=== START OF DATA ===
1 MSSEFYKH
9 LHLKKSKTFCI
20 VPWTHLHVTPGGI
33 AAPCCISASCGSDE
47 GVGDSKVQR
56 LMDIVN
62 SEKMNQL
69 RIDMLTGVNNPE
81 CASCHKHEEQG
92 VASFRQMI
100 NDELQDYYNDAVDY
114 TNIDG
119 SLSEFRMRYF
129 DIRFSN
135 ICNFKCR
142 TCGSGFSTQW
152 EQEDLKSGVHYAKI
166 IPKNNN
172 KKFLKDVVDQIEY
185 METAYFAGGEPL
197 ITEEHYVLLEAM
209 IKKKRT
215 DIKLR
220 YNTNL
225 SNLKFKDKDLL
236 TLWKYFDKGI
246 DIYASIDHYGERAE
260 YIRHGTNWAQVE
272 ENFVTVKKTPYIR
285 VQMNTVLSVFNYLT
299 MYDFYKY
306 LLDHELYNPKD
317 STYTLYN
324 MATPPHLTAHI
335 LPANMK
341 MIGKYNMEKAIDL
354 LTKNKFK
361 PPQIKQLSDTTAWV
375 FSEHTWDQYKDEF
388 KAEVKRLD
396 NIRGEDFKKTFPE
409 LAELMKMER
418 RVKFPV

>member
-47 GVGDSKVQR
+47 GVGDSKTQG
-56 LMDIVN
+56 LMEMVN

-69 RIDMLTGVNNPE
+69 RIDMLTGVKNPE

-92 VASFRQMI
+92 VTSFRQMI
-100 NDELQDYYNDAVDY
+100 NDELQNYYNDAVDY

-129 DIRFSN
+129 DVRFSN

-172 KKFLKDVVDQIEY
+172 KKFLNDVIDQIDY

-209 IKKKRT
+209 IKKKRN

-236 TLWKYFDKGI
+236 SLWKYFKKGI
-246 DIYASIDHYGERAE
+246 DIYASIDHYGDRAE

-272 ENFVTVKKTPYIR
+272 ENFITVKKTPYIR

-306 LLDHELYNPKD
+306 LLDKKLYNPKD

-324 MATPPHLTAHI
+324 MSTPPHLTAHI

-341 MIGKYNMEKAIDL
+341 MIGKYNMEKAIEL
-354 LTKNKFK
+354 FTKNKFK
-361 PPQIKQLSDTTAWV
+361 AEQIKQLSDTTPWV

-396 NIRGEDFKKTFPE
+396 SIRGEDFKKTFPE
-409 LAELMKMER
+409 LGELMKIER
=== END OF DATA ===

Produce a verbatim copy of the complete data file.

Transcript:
1 MSSEFYKH
9 LHLKKSKTFCI
20 VPWTHLHVTPGGI
33 AAPCCISASCGSDE
47 GVGDSKVQR
56 LMDIVN
62 SEKMNQL
69 RIDMLTGVNNPE
81 CASCHKHEEQG
92 VASFRQMI
100 NDELQDYYNDAVDY
114 TNIDG
119 SLSEFRMRYF
129 DIRFSN
135 ICNFKCR
142 TCGSGFSTQW
152 EQEDLKSGVHYAKI
166 IPKNNN
172 KKFLKDVVDQIEY
185 METAYFAGGEPL
197 ITEEHYVLLEAM
209 IKKKRT
215 DIKLR
220 YNTNL
225 SNLKFKDKDLL
236 TLWKYFDKGI
246 DIYASIDHYGERAE
260 YIRHGTNWAQVE
272 ENFVTVKKTPYIR
285 VQMNTVLSVFNYLT
299 MYDFYKY
306 LLDHELYNPKD
317 STYTLYN
324 MATPPHLTAHI
335 LPANMK
341 MIGKYNMEKAIDL
354 LTKNKFK
361 PPQIKQLSDTTAWV
375 FSEHTWDQYKDEF
388 KAEVKRLD
396 NIRGEDFKKTFPE
409 LAELMKMER
418 RVKFPV

>member
-47 GVGDSKVQR
+47 GVGDSKTQG
-56 LMDIVN
+56 LMEMVN

-69 RIDMLTGVNNPE
+69 RIDMLTGVKNPE

-92 VASFRQMI
+92 VTSFRQMI
-100 NDELQDYYNDAVDY
+100 NDELQNYYNDAVDY

-129 DIRFSN
+129 DVRFSN

-172 KKFLKDVVDQIEY
+172 KKFLNDVIDQIDY

-209 IKKKRT
+209 IKKKRN

-236 TLWKYFDKGI
+236 SLWKYFKKGI
-246 DIYASIDHYGERAE
+246 DIYASIDHYGDRAE

-272 ENFVTVKKTPYIR
+272 ENFITVKKTPYIR

-306 LLDHELYNPKD
+306 LLDKKLYNPKD

-324 MATPPHLTAHI
+324 MSTPPHLTAHI

-341 MIGKYNMEKAIDL
+341 MIGKYNMEKAIEL
-354 LTKNKFK
+354 FTKNKFK
-361 PPQIKQLSDTTAWV
+361 AEQIKQLSDTTPWV

-396 NIRGEDFKKTFPE
+396 SIRGEDFKKTFPE
-409 LAELMKMER
+409 LGELMKIER